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At Maine Maritime Academy, the best classroom might be a century-old schooner

“I feel like a tall ship is the place I’m meant to be,” one Maine Maritime Academy student told 207.

CASTINE, Maine — What is Maine’s official state dessert? Official state tree? State soft drink? 

Even if you didn’t actually know the answers, you could probably fall back on the skills that got you through high school and fake your way through with some educated guesses, provided you have some familiarity with Maine. If you guessed blueberry pie, white pine, and Moxie, you just went three for three.

Here’s where the quiz gets more challenging. What is Maine’s official state vessel? Hmmm. Not so easy, eh? You can’t just guess, you have to know it.

The answer is the schooner Bowdoin, a vessel built 100 years ago in East Boothbay for Arctic explorer and researcher Donald MacMillan and now part of the fleet at Maine Maritime Academy in Castine, where it serves as a floating classroom. When students come aboard the Bowdoin they’re taught the time-honored skills that sailors have learned for centuries—how to raise and lower sails, how to read the wind and steer accordingly, how to give and take orders and work with fellow crewmembers. It’s all refreshingly low-tech, even no-tech.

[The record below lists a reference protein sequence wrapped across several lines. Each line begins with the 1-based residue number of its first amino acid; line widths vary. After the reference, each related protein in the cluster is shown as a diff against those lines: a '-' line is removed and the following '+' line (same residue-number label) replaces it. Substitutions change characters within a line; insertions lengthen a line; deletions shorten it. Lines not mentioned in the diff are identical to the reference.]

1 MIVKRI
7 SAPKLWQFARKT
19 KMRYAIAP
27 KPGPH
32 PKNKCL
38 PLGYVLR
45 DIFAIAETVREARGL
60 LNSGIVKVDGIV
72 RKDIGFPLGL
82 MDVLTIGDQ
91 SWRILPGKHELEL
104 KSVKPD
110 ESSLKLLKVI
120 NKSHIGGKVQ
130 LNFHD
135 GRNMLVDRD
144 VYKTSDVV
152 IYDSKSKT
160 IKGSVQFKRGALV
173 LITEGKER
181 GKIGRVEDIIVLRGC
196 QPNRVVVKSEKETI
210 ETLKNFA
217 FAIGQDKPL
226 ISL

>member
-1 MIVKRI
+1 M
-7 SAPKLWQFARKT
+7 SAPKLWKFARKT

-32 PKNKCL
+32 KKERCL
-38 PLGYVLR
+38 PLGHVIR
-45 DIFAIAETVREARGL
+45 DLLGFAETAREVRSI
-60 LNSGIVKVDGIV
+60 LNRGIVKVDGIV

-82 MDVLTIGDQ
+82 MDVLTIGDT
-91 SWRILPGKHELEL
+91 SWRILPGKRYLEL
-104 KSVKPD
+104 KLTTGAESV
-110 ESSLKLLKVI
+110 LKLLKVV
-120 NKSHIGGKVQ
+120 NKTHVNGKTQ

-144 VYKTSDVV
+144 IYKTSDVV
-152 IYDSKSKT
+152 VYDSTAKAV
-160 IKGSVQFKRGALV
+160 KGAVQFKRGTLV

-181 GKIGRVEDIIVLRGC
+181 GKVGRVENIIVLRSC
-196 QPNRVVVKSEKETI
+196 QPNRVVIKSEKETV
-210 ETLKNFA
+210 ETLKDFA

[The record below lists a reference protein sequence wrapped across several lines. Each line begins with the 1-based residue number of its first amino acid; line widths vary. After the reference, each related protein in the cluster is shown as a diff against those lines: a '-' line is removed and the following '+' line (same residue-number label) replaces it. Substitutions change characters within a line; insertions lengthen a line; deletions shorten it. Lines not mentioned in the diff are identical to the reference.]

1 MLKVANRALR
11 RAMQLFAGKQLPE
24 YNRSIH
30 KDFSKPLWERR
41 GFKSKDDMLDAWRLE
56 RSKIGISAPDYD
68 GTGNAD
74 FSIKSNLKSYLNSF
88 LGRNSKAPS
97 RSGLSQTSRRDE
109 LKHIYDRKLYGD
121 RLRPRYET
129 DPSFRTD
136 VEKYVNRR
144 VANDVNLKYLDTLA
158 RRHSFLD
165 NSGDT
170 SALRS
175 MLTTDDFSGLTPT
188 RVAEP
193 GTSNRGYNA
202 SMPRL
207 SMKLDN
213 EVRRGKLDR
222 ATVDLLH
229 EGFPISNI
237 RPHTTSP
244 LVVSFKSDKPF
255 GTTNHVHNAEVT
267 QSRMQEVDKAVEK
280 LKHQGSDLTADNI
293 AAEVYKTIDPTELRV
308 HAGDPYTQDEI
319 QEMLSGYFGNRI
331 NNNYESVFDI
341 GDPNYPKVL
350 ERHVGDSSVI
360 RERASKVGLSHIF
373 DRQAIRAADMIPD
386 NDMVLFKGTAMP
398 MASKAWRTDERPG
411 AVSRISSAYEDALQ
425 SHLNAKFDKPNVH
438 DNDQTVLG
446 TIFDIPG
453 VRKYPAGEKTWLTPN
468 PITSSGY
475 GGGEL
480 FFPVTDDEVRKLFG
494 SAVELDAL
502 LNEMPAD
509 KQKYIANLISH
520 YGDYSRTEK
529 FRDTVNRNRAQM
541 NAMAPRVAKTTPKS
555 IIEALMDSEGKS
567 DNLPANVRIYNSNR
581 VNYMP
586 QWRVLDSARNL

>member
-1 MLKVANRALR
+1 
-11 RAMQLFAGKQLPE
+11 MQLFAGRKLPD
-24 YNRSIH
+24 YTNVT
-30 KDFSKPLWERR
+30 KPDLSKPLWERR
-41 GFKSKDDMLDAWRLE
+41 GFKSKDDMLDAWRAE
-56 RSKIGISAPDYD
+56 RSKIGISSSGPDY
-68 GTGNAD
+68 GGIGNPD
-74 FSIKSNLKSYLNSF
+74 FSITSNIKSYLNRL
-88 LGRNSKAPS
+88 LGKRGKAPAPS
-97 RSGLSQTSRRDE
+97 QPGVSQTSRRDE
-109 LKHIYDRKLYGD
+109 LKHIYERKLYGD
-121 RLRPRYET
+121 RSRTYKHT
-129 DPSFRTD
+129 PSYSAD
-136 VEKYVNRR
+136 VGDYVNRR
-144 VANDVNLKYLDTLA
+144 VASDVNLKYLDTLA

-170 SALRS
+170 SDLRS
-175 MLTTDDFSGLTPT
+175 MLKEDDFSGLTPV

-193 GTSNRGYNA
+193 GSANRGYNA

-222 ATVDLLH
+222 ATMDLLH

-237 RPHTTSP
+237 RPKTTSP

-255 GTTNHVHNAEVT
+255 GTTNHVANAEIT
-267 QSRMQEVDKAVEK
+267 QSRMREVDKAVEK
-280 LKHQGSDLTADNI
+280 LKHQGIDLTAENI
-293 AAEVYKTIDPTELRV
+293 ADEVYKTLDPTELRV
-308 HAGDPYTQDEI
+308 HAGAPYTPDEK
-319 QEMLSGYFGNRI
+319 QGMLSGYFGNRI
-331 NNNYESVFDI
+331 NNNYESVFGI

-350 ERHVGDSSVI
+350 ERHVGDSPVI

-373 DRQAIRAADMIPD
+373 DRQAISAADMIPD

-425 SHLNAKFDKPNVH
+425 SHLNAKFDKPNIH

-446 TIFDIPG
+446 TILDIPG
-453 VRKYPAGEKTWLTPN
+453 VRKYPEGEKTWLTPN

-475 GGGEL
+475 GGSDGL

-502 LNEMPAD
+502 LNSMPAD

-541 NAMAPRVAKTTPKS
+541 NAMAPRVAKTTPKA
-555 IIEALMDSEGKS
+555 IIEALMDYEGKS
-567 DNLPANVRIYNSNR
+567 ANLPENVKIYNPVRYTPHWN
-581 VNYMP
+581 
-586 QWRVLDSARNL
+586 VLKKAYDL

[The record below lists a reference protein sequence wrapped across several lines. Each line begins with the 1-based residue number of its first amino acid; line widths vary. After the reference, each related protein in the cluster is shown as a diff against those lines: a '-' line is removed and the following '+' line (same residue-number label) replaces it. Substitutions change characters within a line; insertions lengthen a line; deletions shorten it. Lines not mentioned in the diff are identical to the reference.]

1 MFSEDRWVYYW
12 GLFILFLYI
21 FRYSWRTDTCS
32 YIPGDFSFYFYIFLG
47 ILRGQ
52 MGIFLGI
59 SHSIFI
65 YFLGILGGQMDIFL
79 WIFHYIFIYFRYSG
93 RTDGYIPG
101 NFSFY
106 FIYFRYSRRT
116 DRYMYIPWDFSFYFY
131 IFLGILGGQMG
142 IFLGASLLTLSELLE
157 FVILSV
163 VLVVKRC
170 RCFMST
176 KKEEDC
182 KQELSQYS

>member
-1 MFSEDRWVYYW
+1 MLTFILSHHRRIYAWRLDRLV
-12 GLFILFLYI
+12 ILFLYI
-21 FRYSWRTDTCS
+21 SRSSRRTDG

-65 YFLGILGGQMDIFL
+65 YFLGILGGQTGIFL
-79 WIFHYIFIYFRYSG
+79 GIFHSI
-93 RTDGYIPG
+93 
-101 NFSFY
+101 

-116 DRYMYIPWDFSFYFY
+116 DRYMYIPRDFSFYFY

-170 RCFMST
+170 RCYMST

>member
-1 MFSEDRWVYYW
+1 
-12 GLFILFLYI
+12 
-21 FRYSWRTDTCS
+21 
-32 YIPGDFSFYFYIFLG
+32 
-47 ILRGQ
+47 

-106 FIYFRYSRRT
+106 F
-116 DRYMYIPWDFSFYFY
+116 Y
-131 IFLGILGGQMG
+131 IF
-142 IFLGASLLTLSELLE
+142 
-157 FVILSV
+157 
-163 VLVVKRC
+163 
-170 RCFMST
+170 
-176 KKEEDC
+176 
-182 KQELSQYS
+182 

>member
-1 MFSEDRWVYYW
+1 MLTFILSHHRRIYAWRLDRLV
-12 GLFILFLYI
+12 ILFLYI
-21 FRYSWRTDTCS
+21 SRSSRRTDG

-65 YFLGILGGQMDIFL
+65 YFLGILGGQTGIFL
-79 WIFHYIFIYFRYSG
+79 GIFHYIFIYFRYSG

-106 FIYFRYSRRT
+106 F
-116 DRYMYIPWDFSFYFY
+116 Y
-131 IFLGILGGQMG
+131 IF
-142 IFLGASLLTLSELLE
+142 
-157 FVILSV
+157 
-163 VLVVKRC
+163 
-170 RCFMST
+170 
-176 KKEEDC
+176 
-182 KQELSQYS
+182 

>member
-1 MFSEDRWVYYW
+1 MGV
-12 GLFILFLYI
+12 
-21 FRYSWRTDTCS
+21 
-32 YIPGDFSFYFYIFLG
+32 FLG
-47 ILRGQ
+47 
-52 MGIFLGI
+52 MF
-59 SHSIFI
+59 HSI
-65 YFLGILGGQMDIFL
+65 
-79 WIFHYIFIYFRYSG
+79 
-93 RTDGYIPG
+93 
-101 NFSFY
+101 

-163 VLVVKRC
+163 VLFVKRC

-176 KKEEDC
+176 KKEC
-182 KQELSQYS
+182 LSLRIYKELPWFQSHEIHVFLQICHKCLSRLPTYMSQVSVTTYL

“A 100-year-old vessel takes a lot of work,” Captain Will McLean said. “So they’re learning the skills to maintain a vessel. They’re learning the importance of caring for your vessel. They’re learning the attention to detail that it takes to keep this vessel looking great even after 100 years.”

The Bowdoin carries a rich history. Specifically designed for voyages above the Arctic Circle, the ship sailed more than 300,000 miles on 26 research trips to the north. In some ways, its mission endures. 

“This boat goes out with students in the same way that Donald MacMillan went out with young people who were looking to explore the world and learn new things about what was beyond the far horizon,” Chief Mate Sara Martin said.

The students realize that every moment spent aboard the schooner is one to be savored. After graduation, the joy of hoisting sails will not be found in their new careers on tugs and tankers, and container ships. 

“I love going aloft,” student Sandra Loughlin said, looking up to the rigging overhead. “I’ve always loved heights, and I feel like a tall ship is a place I’m meant to be.”

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